US Air Traffic Management and Automatic Dependent Surveillance-broadcast (ADS-B) Technology

Mar 18, 2014, 14:04 ET from ReportBuyer

LONDON, March 18, 2014 /PRNewswire/ -- just published a new market research report:

US Air Traffic Management and Automatic Dependent Surveillance-broadcast (ADS-B) Technology

The Next-generation ATM Enabler

The world of air traffic management is about to undergo a significant change. The traditional radar based air traffic control environment will soon be replaced by a system based on automated position and flight data reporting by the aircraft themselves. The effort is global with variations by country and by technology. In the US, the construction of transmitter/receiver ground installations is about 65 percent complete. As the aircraft are equipped over the next several years, air traffic management and flight operations will need to change. This research looks at the timelines, costs and implications of these changes.

Key Findings

•Automatic dependent surveillance-broadcast (ADS-B) is a primary enabling technology.
•While the United States and European countries have been its main proponents, counties in Asia-Pacific (APAC) and Rest of World (ROW) have the greatest need due to limited air traffic management (ATM) infrastructure.
•The basic concept of ADS-B is the same globally, but the technologies used vary considerably by region and country.
•In oceanic situations, the concept requires international consensus and the technology's use becomes more challenging since the required datalink must be capable of non-line-of-sight transmission.
•The cost of equipage for general aviation aircraft to ensure ADS-B reception and display may be the greatest limiting factor.
•The International Civil Aviation Organization will be pivotal in global implementation.
•Worldwide, primary air traffic radars are aging.
•There is still a tendency to view ATM solutions as only for consumption in North America and Europe, but countries outside of these regions are the potential growth areas.
•Many long-standing ATM systems are reaching the end of their lifecycles, which will change the market dynamics.

The Current ATC System

In air traffic, aircraft are kept at a safe distance from each other by Xof X systems:
•Visual flight rules (VFR)—Aircraft use see-and-avoid (SA) rules plus different eastbound and westbound altitudes to separate themselves from each other.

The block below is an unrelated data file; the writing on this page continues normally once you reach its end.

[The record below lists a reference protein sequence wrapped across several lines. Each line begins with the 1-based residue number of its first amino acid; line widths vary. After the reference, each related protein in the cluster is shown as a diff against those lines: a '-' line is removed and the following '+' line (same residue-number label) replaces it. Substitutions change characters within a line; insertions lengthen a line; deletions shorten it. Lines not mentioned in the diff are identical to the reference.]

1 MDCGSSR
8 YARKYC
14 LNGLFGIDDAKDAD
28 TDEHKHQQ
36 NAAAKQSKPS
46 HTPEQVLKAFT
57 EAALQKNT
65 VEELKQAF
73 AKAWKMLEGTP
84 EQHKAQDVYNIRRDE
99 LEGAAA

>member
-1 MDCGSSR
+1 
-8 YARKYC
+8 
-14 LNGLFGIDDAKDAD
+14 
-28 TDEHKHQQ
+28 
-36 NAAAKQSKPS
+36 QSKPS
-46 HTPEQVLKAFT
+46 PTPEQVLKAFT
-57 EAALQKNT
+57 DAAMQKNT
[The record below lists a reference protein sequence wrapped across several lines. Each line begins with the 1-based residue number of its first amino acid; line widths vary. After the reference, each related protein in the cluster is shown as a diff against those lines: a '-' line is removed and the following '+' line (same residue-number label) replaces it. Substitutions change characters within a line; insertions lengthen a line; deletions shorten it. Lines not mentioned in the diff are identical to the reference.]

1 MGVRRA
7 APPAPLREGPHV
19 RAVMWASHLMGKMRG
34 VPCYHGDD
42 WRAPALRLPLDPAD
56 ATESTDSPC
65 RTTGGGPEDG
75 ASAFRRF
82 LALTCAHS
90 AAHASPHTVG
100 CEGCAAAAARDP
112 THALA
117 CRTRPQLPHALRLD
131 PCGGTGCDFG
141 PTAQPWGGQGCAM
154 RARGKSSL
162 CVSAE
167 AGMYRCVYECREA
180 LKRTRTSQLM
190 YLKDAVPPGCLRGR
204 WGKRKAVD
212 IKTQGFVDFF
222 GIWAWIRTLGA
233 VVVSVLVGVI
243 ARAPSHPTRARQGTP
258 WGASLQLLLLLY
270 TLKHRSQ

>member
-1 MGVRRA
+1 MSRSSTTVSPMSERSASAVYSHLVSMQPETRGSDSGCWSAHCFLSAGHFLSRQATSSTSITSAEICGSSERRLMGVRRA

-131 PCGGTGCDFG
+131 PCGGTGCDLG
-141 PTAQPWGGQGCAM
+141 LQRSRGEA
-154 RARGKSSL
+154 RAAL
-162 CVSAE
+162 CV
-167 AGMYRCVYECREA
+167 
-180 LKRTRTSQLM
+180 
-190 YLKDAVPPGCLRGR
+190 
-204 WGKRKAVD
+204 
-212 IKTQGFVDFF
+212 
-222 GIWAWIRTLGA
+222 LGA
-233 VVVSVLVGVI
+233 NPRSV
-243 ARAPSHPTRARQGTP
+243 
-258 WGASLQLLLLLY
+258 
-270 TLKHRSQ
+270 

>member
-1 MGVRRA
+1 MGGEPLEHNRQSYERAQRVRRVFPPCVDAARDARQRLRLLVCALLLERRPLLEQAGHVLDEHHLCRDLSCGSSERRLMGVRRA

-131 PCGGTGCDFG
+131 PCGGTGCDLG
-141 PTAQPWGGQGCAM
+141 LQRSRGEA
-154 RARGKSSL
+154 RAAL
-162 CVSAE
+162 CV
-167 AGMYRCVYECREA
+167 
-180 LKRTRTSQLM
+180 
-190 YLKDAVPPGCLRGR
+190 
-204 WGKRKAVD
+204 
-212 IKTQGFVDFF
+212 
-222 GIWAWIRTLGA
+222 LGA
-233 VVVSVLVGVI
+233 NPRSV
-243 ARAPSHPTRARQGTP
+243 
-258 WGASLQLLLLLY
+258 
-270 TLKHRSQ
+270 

•Instrument flight rules (IFR)—Air traffic control (ATC) distances aircraft from each other using vectors and assigned altitudes to assure that they are separate.

IFR is generally used in higher altitudes (of X feet or greater), in bad weather, or during approaches to airports. VFR is generally used in good weather by general aviation aircraft and for some limited military operations.

The most basic tools of ATC are radar and radios:
• Primary surveillance radars (PSRs) reflect radio beams off of aircraft. The radar then computes distance and azimuth of the aircraft.
• Secondary surveillance radars (SSRs) use beacons onboard the aircraft to enhance the ability of the radar to see the aircraft. Additionally, SSRs receive aircraft identification information and altitude information from the aircraft's beacon.

PSRs are expensive, ranging from $X million to $X million per system. SSRs costs only X to X% of what PSRs cost.
Air traffic controllers use the information provided by PSRs and SSRs, which is shown on their radar displays, to inform pilots on how to maneuver in direction or altitude, ensuring separation of aircraft.

The complexity of air traffic separation demands a certain level of predictability with minimal controller interaction. This has resulted in defined procedures:
•VFR traffic flies at odd thousands of feet above sea level plus X feet when eastbound and even thousands of feet above sea level plus X feet when westbound. However, aircraft can fly in any heading that they choose, except in special use airspace.
•IFR traffic is assigned odd thousands of feet eastbound and even thousands westbound. Additionally, aircraft must follow predefined routes, unless given special instructions from a controller.

The graphic on the right shows the low-altitude routes for IFR traffic in the San Francisco Bay area. Routes like these provide predictability for the controllers.

Table Of Contents

Executive Summary 4
The System 6
The Technology 11
The Effect 24
Conclusion 46
The Frost & Sullivan Story 49

Read the full report:
US Air Traffic Management and Automatic Dependent Surveillance-broadcast (ADS-B) Technology

For more information:
Sarah Smith
Research Advisor at
Tel: +44 208 816 85 48

SOURCE ReportBuyer